Academic journal article Journal of Evidence-Based Psychotherapies

Efficacy of the Rational Positive Parenting Program for Child Externalizing Behavior: Can an Emotion-Regulation Enhanced Cognitive-Behavioral Parent Program Be More Effective Than a Standard One?

Academic journal article Journal of Evidence-Based Psychotherapies

Efficacy of the Rational Positive Parenting Program for Child Externalizing Behavior: Can an Emotion-Regulation Enhanced Cognitive-Behavioral Parent Program Be More Effective Than a Standard One?

Article excerpt

Child externalizing disorders refer to conditions such as attention deficit/hyperactivity disorder (ADHD), oppositional defiant disorder (ODD), or conduct disorder (CD; DSM-5, APA, 2013), which are all characterized by non- compliant, impulsive or aggressive behaviors. These disorders are considered (Raine et al., 2005) highly prevalent and chronic conditions across lifespan development. Parenting (e.g., coercive practices, over reactivity; see Gershoff, 2002) has been identified (Lipscomb et al., 2012), together with other risk factors (e.g., genetic make-up, low SES), as an important etiopathogenetic factor for externalizing disorders in childhood. Cognitive-behavioral parent programs have been developed to address parent patterns associated with childhood externalizing behavior problems (Sanders, Markie-Dadds, Tully, & Bor, 2000). Nowadays, cognitive-behavioral parenting interventions are the treatment of choice for addressing externalizing disorders in childhood (see NICE, 2008; 2013), since their effectiveness has been well documented (Kazdin, 2005; Sanders et al., 2000; Thomas & Zimmer-Gembeck, 2007).

The Standard Group based Cognitive-Behavioral Parent Programs

Cognitive-behavioral group based parenting interventions (considered standard in this paper) include mainly the use of techniques based on behavioral learning theory (operant and respondent learning), social learning theory (e.g. modeling, behavioral rehearsal) and, some of them, cognitive theories of learning (e.g., challenging misattributions about parenting) (Webster-Stratton, 1990). Many meta-analyses (see Bradley & Mandell, 2005; Kaminski, Valle, Filene, & Boyle, 2008; Lundahl, Risser, & Lovejoy, 2006; Maughan, Christianse, Jenson, Olympia, & Clark, 2005) evaluating effects of peer-reviewed studies of parent training programs for child externalizing disorders have shown effects that are small to moderate after the treatment (overall D = 0.22-0.52, see Lundahl et al., 2006), and small effect size at follow-up (overall D = 0.21). Although parenting training methods can successfully improve young children's externalizing behavior problems (i.e., 4-12 years old children; Kaminski et al., 2008), some families are not deriving any benefit from participating in these programs, with up to 50% of children included in studies failing to respond to treatment (Kazdin, 1993; Webster-Stratton, 1990).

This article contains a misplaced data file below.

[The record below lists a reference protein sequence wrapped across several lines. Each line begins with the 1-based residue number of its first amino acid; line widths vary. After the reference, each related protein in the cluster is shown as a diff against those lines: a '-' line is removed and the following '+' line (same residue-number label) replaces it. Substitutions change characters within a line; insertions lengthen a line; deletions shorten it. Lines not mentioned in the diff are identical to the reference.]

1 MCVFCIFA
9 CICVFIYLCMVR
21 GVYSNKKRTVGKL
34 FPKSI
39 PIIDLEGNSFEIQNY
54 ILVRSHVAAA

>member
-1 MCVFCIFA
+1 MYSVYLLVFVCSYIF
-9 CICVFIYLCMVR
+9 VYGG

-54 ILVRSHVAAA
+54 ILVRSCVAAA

It is recognized that dysfunctional parenting, together with other complex and interacting factors such as stress, poor parental emotion-regulation abilities, and psychopathology, can contribute either directly or indirectly to early onset conduct problems. Thus, there are increasing efforts to address parental self- regulation aspects in parental programs for reducing child externalizing disorders, and it was proposed (Gavita, David, & Joyce, 2011; Gavita, DiGiuseppe, & David, 2013) that such programs might be enhanced by a special focus on mechanisms found to be important to parental emotion-regulation. However, the existing enhanced cognitive-behavioral parenting programs vary in the extent to which they include these components, and the extent to which they target at risk families, or children with clinical problems (Hutchings & Lane, 2005).

The Enhanced Cognitive-Behavioral Parent Programs

Based on the documented the role of maternal distress/psychopathology (Dix & Meunier, 2009), it was proposed that the standard cognitive-behavioral parent programs for child behavior problems should be enhanced to include the development of efficient emotion-regulation strategies in parents for maximizing their long-term effects (see Griest et al., 1982; Lovejoy, Graczyk, O'Hare, & Neuman, 2000; McMahon et al., 1981; Webster-Stratton, 1990). When using the term emotion-regulation strategies here, we refer to (Gross, 2002) the cognitive processes documented to be involved in generating (i.e., altering or modulating) negative/positive affect. …

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